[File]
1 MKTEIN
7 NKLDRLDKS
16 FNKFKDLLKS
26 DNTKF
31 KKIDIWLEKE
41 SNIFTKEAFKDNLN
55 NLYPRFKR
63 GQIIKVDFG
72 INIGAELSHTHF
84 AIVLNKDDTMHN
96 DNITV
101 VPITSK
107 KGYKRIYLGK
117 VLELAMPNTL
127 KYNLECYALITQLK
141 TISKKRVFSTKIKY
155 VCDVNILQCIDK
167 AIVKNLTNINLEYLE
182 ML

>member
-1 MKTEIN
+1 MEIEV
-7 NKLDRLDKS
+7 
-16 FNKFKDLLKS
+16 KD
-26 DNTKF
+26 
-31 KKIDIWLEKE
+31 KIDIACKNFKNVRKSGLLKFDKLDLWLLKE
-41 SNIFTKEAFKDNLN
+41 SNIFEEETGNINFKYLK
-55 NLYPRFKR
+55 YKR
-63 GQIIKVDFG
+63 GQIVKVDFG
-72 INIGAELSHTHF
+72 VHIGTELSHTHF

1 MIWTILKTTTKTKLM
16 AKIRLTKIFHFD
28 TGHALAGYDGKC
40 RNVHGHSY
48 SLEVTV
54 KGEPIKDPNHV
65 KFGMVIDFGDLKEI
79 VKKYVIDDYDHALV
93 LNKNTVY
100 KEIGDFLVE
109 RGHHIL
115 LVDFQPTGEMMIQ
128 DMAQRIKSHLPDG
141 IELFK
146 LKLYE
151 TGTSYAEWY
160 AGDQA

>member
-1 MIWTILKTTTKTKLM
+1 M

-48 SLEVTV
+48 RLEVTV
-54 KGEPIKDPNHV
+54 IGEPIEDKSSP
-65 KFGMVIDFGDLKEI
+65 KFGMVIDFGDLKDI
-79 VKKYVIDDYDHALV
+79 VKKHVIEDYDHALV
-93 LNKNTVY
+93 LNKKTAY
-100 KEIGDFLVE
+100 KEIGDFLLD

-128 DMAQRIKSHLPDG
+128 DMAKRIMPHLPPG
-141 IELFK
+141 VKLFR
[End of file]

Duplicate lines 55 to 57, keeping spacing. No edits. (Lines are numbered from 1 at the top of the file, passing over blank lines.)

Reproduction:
160 AGDQA

>member
-1 MIWTILKTTTKTKLM